The sustainability of any organization hinges on leadership’s ability to understand, embrace, and implement change. Whenever leaders are surveyed about what keeps them awake at night, “change” is usually at or near the top of the list. When change initiatives fail, so do leaders. When brands fall into decline, and organizations implode, it’s often due to a company’s inability to change. In today’s post, I’ll share three fresh approaches to change.
Try to envision a future without change… it’s nearly impossible to do, isn’t it? A world without change, a world frozen in time, a world stuck in a perpetual state of status quo – it’s certainly uninspired, and for me, it’s altogether unimaginable. While most of us hold a worldview that embraces, if not demands change, this isn’t always the case with business leaders. Sure, most leaders talk about change, but do they really lead it? Talking about innovation is not the same as bringing it to life.
The best evidence of the importance of change leadership is what occurs in its absence– mediocrity, irrelevance, and ultimately, obsolescence. Leaders concerned with the cost of change should be far more concerned about the cost of not changing. The best of human ingenuity and accomplishment are experienced through change. To learn, create, advance, develop, and sustain, we must change. If you accept this premise as true, then my question is this: why do so many businesses struggle with the practice of change? The answer is regrettably obvious– many leaders are simply inept at leading change.
Following are three ideas, which will help you lead change more effectively:
#1: Pull Change Forward
Stop talking about change as a theoretical future state and pull it forward into the present. Change is the path to the future, but the future isn’t some ethereal, distant event – it begins in just a fraction of a second. While all great leaders must navigate the present, they must do so in anticipation of the future. The best leaders understand the present is nothing more than a platform for the envisioning of, and positioning for, the future. If you want to lead more effectively, shorten the distance between the future and present.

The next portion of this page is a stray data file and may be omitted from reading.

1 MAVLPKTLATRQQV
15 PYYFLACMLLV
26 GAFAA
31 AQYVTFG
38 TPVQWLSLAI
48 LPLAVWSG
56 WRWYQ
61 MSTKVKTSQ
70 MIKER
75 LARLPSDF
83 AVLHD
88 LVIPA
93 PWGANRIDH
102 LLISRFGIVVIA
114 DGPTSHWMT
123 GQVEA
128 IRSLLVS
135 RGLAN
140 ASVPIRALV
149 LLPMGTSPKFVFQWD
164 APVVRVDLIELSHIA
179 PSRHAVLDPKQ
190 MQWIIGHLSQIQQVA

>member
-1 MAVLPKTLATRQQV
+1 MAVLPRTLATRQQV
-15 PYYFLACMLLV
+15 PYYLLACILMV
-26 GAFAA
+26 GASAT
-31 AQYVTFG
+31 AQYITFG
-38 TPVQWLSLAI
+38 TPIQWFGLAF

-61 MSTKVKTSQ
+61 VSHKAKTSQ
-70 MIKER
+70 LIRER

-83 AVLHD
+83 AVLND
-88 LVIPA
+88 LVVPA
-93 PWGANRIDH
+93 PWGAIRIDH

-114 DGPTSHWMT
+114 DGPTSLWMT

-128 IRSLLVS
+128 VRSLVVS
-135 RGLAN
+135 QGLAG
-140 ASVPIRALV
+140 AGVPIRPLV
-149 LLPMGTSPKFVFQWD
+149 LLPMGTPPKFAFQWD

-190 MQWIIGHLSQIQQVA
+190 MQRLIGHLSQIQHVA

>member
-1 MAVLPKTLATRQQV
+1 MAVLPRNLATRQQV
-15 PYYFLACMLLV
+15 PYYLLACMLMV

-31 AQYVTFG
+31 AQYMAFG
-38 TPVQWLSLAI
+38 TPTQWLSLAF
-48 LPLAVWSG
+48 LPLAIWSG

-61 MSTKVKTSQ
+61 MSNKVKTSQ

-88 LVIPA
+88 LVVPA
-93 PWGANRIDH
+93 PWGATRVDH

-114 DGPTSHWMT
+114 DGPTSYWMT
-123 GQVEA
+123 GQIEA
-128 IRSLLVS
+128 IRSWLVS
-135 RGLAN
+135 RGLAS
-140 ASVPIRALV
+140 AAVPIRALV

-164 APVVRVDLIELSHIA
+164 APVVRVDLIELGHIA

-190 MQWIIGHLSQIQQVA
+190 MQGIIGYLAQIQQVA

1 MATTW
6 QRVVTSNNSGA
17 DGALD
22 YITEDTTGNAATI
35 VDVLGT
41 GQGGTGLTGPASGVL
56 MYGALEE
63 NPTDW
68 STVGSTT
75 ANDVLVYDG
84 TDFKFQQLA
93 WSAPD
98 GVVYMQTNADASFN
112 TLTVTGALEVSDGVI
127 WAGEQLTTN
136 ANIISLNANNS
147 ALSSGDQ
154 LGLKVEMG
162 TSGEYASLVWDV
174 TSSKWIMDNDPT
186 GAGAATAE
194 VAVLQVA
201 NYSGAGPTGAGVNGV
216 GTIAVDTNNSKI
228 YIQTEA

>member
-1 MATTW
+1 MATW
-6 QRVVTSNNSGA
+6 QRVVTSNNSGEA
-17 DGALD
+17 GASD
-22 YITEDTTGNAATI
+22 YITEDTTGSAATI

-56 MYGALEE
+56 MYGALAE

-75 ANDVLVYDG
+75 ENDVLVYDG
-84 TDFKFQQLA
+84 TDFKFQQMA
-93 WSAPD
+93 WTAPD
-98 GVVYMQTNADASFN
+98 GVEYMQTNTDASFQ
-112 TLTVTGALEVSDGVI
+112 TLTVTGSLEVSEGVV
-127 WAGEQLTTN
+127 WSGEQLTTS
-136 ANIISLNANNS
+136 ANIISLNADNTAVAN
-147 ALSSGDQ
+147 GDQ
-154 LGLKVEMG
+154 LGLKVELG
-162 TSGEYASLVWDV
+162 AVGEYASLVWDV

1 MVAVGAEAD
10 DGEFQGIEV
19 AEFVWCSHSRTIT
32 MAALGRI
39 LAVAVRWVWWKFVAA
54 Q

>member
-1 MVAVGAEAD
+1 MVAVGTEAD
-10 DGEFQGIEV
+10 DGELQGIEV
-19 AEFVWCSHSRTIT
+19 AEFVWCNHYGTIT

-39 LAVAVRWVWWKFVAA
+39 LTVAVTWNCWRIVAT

#2: Change Is Not a Process – It’s A Mindset
Leading change is far more than a process– it’s a cultural mindset. Change requires leaders to embrace dissenting opinions, give voice to positional differences, and to constantly challenge static thinking. While leading change does require skill, it first requires a decision to value change, and then it demands the courage to act. Leadership isn’t about being right; it’s about achieving the right outcomes. Change must be more than a buzzword used by leadership – it must be embedded within the strategic vision, cultural design, and operating fabric of the enterprise. Leaders who protect the status quo through control must surrender to change in order to secure the future for their organization.
#3: Leadership IS Change
If there are no visible signs of change in your organization, I would suggest your leadership isn’t leading. Change must become a leadership competency and priority. Leaders who fail to deliver change will be replaced by those who can. Leadership is nothing if not fluid, flexible, and forward moving – none of these things can occur without an emphasis on change. In fact, I would go so far as to say “leadership IS change.”
Bonus: This is where it gets tricky – not all change is good change. Just as a lack of change can bring demise, Ill-conceived change, change solely for the sake of change, or change driven by hidden/self-serving agendas can ruin even category dominant brands. Make sure the drivers for change are in alignment with corporate values and vision, serve the best interests of the consumer, and lead to a higher purpose.
If you’re in a leadership role, it’s in the best interest of the organization, and those you lead, to embrace change at every level.